Welcome to Onestrappers.

A short introduction into our vision for OneStrappers:

Hello from the three of us.

Since early June we have decided to jump into the golf culture game. It took some getting used to, and I think we still are a bit oblivious to where this thing will go, but what the heck.

As our golf porfolios have each expanded, it became evident that between the three of us, we had the content to put together a pretty good little page that would represent something of a lifestyle brand. It would resonate with the golf course architecture geeks, the ones sitting at their office wishing they were out at the golf course, and the top 100 chasers alike. So we did it.

We have had quite a year of travels. Between the three of us, with Henry on the west coast, and myself and Gray on the east coast during the school year, we have covered quite a bit of ground. Since we started in June, I feel we have done a pretty good job capturing our experiences well.

We are striving to better capture the nature, the lifestyle, and the vibe of the game into something thats both attractive, accurate, progressive, and unique. As architecture junkies, we plan to dive a bit deeper into some design related takes on the courses we play, and seek to grow our knowledge even further.

This is a game we love. We’re just trying to soak it all in, sharing it with you guys along the way.

Welcome to OneStrappers.



Homeless to Hospitality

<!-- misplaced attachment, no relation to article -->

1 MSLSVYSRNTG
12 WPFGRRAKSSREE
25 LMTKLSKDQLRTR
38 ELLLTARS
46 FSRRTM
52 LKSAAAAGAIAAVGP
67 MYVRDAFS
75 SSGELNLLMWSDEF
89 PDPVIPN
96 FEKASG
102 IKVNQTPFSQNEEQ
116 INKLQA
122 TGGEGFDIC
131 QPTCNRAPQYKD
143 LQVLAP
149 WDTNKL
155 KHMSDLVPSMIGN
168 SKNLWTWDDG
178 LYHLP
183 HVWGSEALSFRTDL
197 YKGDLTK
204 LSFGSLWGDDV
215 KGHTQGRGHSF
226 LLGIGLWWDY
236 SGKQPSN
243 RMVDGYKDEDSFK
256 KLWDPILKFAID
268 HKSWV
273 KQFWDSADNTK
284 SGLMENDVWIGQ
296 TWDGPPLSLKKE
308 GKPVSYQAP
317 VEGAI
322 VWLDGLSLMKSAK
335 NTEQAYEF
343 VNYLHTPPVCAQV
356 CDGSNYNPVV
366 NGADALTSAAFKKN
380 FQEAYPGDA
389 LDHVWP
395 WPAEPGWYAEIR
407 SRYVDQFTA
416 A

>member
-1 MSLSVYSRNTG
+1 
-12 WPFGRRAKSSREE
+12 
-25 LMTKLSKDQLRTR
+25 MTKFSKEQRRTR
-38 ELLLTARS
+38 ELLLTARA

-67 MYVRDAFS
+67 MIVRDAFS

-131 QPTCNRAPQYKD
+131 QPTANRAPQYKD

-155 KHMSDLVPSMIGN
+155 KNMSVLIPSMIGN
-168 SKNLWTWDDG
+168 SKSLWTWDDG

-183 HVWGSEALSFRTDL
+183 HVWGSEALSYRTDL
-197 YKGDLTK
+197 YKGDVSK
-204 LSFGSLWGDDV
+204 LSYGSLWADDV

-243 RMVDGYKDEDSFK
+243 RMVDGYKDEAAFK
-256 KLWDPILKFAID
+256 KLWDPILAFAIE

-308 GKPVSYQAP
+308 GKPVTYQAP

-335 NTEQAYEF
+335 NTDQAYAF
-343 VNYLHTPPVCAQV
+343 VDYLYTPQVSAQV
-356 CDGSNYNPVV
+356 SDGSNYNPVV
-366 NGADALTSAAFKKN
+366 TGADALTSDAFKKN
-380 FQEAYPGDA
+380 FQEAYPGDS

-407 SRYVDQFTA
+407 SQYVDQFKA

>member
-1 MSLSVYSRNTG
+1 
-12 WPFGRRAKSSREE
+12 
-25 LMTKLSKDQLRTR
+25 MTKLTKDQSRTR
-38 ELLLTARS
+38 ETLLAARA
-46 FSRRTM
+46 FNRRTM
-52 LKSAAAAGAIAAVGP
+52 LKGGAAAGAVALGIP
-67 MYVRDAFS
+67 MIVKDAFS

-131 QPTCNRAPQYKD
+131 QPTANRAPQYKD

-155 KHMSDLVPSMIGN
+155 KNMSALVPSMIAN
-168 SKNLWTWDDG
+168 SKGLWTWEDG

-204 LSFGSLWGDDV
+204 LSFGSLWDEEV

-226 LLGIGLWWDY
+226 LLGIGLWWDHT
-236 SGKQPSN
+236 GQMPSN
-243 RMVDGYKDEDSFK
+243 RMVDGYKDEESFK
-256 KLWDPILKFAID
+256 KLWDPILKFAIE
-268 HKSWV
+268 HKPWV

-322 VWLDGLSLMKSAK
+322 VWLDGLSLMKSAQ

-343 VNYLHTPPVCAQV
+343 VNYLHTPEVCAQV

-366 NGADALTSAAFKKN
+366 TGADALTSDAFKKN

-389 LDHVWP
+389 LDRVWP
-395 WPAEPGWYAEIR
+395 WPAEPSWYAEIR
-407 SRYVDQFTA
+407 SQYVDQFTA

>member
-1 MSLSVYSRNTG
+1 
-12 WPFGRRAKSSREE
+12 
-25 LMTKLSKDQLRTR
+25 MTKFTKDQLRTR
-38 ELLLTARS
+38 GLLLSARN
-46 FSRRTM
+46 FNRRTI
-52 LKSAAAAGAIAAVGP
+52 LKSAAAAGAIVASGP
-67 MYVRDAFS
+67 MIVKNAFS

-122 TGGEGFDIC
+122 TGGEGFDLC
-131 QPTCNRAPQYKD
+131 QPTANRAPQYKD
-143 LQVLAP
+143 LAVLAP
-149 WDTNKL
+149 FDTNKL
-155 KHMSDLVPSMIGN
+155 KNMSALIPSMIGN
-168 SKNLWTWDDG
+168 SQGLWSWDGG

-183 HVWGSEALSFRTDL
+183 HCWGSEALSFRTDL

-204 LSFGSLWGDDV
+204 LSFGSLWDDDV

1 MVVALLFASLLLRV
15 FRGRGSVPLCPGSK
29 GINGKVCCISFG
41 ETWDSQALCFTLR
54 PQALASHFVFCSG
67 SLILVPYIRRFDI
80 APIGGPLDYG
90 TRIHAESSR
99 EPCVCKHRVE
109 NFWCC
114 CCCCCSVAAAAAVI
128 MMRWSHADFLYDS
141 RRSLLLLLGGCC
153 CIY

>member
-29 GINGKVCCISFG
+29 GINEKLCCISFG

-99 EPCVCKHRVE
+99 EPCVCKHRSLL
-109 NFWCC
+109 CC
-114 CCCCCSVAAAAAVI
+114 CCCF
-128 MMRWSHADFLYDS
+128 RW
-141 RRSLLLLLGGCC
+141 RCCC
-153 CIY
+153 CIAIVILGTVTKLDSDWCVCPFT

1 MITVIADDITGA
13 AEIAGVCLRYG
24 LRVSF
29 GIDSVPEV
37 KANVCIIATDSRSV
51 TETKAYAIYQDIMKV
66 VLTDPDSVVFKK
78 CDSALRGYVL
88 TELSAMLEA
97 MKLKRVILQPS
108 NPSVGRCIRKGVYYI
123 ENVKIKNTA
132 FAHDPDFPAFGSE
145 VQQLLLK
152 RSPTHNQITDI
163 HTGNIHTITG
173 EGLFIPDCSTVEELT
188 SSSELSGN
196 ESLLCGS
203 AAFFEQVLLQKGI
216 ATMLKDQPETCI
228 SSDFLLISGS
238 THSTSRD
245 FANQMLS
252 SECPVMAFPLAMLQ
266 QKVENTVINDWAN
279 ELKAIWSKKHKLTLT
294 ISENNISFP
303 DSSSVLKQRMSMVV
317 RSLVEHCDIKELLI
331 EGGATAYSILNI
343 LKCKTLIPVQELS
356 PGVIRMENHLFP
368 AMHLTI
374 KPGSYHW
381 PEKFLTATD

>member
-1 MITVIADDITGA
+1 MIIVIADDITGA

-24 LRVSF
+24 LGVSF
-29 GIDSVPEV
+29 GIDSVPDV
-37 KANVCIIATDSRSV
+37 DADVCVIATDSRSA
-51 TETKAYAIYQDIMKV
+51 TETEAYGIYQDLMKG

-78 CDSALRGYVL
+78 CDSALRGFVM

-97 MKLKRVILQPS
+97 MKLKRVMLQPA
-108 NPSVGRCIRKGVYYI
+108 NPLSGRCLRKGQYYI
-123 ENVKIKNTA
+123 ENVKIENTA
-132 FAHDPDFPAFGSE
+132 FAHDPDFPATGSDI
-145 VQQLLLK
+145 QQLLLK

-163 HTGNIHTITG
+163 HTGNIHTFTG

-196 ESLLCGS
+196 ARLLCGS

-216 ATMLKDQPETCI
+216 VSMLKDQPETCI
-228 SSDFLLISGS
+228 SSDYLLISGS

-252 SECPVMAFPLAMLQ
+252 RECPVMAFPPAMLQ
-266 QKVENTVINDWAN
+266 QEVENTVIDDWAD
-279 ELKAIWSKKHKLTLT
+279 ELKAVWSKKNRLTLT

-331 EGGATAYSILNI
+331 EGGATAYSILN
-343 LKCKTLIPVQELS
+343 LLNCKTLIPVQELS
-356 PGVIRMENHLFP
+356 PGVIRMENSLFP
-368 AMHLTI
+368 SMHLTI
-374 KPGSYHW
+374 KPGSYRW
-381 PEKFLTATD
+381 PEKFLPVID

I don’t recommend oversleeping and missing the first of four consecutive flights across the world. There are things that are okay to sleep through a few times, maybe missing a workout you had committed to the next morning, maybe missing class a time or two. This doesn’t fall in that category.

I arrived at the airport minutes after the paperwork deadline had closed, and was quickly informed that on that particular airline, my next chance at a flight to Sydney was at 3:30 the next afternoon. Well that dog ain’t gonna hunt, because my flight to LAX left at noon that very day. I found a flight with some help from the not-so-thrilled parents, and found myself on the ground in Sydney around midnight, realizing quickly that my wish to stay in the airport overnight just wasn’t going to be an option.

The sweetest lady informed me that she was locking up and asked me politely what the heck I was doing grinding on the laptop at 12:30 on a Monday night in the airport with all my luggage accounted for. As honestly as a could, I told her that my flight was at noon the next afternoon (thanks to a kick-ass uncle) and I had no intention of spending more cash to stay in a hotel room that night. She directed me to a train, which after close observation, gave me the impression that went in continuous loops. So I jumped on.